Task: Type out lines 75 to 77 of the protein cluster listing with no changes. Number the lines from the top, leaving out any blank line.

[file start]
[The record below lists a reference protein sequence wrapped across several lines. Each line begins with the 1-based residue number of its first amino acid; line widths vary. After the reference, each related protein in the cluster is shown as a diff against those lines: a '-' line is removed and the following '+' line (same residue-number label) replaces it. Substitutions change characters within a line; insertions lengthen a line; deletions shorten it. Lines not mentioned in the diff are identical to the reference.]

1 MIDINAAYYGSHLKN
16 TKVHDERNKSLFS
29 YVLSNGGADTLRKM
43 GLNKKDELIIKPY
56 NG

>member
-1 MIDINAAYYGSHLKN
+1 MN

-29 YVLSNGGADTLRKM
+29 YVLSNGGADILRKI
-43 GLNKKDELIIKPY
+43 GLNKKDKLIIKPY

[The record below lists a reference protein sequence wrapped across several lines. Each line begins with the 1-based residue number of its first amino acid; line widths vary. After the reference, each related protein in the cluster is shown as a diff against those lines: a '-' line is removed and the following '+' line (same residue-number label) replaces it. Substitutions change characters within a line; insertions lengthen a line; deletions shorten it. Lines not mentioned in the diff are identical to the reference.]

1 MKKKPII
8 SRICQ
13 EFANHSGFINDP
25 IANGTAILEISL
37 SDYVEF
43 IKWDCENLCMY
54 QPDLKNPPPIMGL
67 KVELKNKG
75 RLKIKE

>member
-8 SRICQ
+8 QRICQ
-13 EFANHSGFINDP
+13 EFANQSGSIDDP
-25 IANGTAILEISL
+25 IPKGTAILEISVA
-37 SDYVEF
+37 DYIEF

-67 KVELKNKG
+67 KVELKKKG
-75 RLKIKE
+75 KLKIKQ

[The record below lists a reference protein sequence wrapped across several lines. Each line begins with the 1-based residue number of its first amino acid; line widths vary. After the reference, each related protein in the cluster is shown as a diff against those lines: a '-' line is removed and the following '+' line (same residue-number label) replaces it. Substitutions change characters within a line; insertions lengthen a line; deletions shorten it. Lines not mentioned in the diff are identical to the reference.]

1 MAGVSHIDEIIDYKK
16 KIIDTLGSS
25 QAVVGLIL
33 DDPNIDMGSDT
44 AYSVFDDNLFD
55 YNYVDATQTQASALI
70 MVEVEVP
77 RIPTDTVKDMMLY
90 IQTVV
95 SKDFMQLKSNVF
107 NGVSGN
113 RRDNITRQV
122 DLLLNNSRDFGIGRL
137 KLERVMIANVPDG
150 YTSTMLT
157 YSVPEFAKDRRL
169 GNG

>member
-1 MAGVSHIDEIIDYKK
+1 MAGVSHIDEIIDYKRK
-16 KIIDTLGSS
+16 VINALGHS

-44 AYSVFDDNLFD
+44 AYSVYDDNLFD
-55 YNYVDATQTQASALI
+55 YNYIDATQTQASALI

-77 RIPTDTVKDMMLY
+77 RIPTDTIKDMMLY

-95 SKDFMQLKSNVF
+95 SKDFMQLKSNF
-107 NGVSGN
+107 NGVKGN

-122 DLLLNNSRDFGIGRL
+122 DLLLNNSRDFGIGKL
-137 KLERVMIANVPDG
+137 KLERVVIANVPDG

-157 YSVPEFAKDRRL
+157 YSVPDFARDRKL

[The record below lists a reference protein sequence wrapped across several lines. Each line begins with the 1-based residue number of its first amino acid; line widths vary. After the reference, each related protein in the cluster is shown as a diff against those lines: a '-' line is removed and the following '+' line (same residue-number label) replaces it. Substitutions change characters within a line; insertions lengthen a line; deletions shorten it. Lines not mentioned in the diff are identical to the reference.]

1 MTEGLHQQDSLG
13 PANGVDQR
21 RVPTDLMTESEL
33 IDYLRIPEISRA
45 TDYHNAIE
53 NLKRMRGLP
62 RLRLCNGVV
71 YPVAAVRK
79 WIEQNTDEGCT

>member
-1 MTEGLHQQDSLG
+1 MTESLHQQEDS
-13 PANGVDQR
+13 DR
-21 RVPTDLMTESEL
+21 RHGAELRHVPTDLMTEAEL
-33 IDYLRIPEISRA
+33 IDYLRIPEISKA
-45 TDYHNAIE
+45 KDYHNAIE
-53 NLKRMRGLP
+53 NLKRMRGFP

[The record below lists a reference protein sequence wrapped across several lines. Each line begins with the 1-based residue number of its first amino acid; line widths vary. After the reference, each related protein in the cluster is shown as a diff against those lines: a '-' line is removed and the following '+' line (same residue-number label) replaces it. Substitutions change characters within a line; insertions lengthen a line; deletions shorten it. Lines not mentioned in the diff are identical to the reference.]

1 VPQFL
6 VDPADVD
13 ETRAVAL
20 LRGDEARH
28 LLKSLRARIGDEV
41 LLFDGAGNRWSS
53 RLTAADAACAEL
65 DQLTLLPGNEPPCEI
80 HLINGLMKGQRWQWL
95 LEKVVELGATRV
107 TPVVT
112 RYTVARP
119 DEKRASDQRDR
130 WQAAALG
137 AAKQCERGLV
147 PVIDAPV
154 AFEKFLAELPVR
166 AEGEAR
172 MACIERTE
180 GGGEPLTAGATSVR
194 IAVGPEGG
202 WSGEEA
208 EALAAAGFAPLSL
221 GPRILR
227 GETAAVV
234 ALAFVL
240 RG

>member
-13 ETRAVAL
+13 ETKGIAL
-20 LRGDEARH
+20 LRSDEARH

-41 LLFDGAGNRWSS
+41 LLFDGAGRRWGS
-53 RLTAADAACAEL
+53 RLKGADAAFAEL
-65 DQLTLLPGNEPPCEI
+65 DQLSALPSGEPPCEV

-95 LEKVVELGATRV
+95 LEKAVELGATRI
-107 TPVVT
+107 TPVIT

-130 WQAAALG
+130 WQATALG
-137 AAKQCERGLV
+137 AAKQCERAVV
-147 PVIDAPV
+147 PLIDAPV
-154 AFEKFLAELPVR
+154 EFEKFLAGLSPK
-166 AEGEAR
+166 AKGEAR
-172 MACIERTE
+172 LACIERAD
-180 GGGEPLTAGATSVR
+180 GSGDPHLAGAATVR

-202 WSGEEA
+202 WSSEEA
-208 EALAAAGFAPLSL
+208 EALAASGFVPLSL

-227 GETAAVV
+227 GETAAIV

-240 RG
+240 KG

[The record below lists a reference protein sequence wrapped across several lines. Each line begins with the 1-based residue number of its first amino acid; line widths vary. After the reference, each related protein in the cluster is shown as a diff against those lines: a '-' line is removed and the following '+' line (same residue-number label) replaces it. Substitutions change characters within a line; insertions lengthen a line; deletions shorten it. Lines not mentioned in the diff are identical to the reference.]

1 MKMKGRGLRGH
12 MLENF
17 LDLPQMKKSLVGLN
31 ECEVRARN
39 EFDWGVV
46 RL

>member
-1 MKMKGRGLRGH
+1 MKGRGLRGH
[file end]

+157 YSVPDFARDRKL

[The record below lists a reference protein sequence wrapped across several lines. Each line begins with the 1-based residue number of its first amino acid; line widths vary. After the reference, each related protein in the cluster is shown as a diff against those lines: a '-' line is removed and the following '+' line (same residue-number label) replaces it. Substitutions change characters within a line; insertions lengthen a line; deletions shorten it. Lines not mentioned in the diff are identical to the reference.]

1 MTEGLHQQDSLG